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Bloomberg, Dept. Heads Prep For Blizzard Hearing

NEW YORK (CBS 2) -- Members of the Bloomberg administration will finally be called on the carpet on Monday to publicly explain how they blew the blizzard response.

CBS 2 has learned exclusively that Mayor Michael Bloomberg and several department heads have already gotten an advance look at the questions.

Deputy Mayor Stephen Goldsmith, OEM Commissioner Joseph Bruno, and Sanitation Commissioner John Doherty will face a city council firing squad Monday. They won't be blindfolded, though, or blindsided, when they answer questions about the December snow storm, reports CBS 2's Marcia Kramer.

The officials already know many of the things council members want answers to because – in what the council insists has always and for decades been standard operating procedure – the mayor's people were given 12 pages of potential questions several days ago.

Among the questions on the list are the following:

- Is it true that snow plows can't operate in snowfalls greater than 20 inches?

- Once you got behind in the plowing, did you have a predetermined plan for catching up, or did you improvise?

With 170 ambulances stuck in the snow and EMS call backlogs rising to as high as 1,300 or 1,400, the council will also want to know if the ambulances had snow chains, and how many people were dead when city personnel finally arrived.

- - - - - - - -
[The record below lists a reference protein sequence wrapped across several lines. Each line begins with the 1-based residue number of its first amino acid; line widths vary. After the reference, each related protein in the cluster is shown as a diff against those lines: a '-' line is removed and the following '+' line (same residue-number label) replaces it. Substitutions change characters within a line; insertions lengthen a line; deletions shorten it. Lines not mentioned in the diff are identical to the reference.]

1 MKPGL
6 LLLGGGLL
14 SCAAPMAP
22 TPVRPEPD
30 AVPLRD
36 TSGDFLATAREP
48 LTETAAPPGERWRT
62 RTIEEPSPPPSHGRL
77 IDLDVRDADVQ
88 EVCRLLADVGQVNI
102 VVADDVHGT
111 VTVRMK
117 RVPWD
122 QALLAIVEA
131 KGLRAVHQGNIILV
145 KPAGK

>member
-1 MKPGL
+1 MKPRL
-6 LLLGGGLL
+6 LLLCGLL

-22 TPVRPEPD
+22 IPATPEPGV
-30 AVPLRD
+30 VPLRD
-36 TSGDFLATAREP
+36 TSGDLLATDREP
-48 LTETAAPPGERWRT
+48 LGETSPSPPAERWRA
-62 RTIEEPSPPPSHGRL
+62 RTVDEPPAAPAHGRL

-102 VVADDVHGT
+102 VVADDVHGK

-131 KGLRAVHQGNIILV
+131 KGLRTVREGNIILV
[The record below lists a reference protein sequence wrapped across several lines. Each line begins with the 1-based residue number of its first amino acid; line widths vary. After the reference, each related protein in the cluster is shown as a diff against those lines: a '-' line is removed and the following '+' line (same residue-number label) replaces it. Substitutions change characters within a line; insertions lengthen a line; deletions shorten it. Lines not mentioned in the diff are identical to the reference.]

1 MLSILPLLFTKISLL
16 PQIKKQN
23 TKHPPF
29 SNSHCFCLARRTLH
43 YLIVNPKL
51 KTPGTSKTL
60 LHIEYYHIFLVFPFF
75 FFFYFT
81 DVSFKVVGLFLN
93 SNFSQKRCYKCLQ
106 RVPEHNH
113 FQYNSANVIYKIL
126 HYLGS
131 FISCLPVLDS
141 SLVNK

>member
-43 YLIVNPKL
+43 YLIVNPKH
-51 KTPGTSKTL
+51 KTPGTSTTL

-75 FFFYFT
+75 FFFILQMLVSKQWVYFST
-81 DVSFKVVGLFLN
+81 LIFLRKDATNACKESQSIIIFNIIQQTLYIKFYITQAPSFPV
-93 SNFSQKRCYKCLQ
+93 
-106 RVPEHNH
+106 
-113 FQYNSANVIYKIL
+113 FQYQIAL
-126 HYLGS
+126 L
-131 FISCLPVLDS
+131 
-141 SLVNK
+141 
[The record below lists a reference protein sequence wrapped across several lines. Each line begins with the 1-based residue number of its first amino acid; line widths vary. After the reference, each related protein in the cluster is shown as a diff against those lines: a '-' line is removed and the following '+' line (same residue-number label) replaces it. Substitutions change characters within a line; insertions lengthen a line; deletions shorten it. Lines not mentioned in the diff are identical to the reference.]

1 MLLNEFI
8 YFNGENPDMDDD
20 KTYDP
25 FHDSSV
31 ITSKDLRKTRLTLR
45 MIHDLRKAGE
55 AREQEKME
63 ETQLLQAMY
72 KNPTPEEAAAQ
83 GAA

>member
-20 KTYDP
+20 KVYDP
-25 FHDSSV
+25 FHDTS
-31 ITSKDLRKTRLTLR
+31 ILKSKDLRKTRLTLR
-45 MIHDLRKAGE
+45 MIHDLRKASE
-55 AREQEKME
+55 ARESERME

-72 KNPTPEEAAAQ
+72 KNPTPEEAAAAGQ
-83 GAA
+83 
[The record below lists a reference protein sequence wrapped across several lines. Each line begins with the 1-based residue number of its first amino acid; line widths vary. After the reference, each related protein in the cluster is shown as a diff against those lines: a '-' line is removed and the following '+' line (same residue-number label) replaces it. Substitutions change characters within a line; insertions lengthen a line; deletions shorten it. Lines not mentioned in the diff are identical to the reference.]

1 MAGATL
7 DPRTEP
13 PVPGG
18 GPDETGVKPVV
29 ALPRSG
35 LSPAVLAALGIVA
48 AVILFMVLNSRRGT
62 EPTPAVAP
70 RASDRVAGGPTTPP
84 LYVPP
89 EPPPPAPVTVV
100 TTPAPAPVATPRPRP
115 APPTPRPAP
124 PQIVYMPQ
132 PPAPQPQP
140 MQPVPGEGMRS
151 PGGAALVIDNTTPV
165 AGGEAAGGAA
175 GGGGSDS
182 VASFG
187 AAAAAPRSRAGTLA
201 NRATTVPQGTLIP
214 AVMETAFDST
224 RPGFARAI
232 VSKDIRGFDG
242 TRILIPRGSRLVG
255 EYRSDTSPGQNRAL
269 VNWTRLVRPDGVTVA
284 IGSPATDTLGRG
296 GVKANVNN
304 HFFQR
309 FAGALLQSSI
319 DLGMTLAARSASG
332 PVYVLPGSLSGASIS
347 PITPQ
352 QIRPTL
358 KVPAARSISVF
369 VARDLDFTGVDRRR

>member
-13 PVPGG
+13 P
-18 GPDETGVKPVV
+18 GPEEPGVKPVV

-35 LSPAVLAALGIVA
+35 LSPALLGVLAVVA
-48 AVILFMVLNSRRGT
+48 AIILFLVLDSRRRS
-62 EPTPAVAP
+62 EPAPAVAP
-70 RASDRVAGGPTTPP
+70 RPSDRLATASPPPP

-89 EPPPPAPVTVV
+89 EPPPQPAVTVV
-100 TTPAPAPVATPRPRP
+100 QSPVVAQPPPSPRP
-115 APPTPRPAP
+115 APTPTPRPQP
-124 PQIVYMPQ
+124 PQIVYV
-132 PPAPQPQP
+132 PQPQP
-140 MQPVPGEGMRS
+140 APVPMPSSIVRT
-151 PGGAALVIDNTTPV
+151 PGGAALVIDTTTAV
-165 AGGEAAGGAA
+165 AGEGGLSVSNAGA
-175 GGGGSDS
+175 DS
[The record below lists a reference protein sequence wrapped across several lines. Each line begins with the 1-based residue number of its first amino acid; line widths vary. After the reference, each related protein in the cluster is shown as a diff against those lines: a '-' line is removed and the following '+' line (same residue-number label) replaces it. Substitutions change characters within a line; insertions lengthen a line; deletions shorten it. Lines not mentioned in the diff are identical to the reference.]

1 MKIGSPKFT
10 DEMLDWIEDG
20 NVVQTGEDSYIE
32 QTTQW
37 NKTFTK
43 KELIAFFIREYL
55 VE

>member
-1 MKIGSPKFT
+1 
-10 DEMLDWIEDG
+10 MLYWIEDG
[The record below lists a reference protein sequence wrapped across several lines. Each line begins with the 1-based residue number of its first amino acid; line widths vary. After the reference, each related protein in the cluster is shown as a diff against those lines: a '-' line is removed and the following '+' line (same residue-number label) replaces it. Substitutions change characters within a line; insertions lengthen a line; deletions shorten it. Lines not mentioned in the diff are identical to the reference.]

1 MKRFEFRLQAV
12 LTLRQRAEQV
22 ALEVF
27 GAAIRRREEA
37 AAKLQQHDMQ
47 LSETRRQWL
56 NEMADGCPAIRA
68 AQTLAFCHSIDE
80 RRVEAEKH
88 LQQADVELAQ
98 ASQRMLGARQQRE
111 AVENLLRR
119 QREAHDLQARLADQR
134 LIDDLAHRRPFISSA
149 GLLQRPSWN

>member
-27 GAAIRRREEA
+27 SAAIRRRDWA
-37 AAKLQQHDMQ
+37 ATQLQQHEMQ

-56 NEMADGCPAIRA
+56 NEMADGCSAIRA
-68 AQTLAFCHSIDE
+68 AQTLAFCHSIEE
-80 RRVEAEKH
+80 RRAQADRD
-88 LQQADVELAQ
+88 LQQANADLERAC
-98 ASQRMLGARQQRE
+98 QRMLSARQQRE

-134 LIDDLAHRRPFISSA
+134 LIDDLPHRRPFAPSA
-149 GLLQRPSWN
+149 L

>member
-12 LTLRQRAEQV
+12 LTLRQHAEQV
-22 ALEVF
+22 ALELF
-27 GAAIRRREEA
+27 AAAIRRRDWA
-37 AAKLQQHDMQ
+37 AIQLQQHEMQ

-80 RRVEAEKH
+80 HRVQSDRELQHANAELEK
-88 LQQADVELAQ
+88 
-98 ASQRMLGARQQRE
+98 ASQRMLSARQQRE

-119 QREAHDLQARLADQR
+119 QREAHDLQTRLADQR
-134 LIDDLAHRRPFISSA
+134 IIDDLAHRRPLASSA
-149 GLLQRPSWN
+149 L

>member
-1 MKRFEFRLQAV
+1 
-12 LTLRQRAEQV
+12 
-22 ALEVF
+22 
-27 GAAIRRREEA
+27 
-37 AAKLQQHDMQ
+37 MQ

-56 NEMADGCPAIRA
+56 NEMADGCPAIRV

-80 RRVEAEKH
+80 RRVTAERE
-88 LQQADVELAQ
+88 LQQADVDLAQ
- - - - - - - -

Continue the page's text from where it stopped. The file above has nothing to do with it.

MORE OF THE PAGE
"It's an open-book exam," City Councilman Daniel Halloran said.

Halloran said it's not right that the officials will have the information ahead of time. He said it's okay to indicate general areas of questioning, but giving them specific questions means "they're able to cull their answers and basically have stock answers ready to go."

Mayor Bloomberg, as part of his own prep work for the hearing, met privately at Gracie Mansion Saturday with council leaders. He reportedly offered apologies for his administration's performance and said it would never happen again.

Council officials say it's part of their regular procedure to give out lists of questions, like the ones they gave to the commissioners, so those being questioned can't weasel out and say, "I don't know, I'll have to get back to you."

Council spokesman Jamie McShane explained that the council wanted to make sure the hearings are productive, and not a "cheap shot gotcha session."


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